“Let go of the shiny, successful, famous human inside your head,” writes Havrilesky. “Be who you are right now. That is how it feels to arrive. That is how it feels to matter.”

I do believe that. I can work with that.

But she also says, “Being a true artist merely lies in recognizing that you already matter.” That, I don’t understand. How does she know what qualifies one as a true artist? How does the archery master know that one’s aim must be aimless?

Like many statements of faith, I suspect the value of the claim that art is purposeless lies less in its veracity, and more in the behavior it induces. Its value is in the discipline required to live that ideal. It may or may not be true that creative work is “supposed to” be purposeless. It may or may not be true that writing this essay right now, or any other, is a meaningful end in itself, regardless of whether it is ever read or appreciated by anyone.

I don’t know if these things are true. I doubt that they are. But I might need to take the leap of faith and live as though they are. Doing so will take a good deal of practice. Discipline. But unlike art, it would not be purposeless. For if I can manage it, I may begin to believe that I do matter right now, and that mattering right now, and at no other time nor to any other people, is enough.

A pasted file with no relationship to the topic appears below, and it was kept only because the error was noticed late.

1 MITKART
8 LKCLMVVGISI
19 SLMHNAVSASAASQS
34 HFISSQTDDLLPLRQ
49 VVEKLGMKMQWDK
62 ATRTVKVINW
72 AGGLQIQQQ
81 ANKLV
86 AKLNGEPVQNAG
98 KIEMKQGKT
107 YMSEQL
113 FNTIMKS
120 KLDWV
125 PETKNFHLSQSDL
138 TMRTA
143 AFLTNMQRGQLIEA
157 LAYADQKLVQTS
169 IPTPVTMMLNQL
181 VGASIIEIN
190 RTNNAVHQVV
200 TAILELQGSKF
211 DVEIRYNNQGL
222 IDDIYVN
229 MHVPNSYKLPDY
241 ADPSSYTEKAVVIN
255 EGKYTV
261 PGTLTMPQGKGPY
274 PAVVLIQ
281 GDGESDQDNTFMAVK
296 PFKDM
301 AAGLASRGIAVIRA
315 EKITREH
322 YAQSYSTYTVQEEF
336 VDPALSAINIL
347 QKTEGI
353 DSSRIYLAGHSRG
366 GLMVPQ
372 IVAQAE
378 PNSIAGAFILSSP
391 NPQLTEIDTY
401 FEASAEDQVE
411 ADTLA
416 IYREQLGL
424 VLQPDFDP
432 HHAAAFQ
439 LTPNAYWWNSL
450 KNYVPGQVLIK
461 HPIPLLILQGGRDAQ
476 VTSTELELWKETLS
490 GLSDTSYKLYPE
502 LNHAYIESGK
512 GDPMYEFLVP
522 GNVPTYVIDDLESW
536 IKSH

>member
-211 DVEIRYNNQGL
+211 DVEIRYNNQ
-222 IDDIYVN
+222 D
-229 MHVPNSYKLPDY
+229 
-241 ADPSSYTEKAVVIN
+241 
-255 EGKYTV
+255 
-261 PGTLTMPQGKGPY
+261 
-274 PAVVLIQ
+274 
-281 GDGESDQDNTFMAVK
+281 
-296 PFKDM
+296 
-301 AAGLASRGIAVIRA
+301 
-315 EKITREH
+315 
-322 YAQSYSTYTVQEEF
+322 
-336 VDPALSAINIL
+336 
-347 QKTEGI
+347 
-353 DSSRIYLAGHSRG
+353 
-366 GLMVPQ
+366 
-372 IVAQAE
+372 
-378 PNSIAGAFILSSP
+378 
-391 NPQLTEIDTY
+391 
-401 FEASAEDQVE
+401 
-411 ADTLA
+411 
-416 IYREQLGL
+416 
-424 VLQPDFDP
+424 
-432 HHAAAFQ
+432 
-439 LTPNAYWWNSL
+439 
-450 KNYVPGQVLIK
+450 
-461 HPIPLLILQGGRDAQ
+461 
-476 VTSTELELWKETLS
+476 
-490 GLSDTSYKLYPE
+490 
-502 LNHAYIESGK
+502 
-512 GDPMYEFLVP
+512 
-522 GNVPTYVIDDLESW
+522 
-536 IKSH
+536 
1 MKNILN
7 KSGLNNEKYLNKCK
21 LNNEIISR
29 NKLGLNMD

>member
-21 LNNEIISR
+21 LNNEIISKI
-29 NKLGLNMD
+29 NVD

In Between the Pictures is the Dance

639D09D3-5BC7-4147-8B0A-FD0B734B8200I’m not a dancer by any stretch of the imagination, but I’ve taken my share of dance and movement classes in my previous life as an acting student. I don’t mind being able to tell people that “I studied dance at Alvin Ailey,” which is technically true, as that’s where the acting students in the Actors Studio graduate program had dance classes. I was a hard-working if mostly-hopeless student, and a frequent cause of eye-rolling and pity-sighs from our teacher Rodni, who moved with incredible control, strength, specificity, and power. It was not necessarily transferable.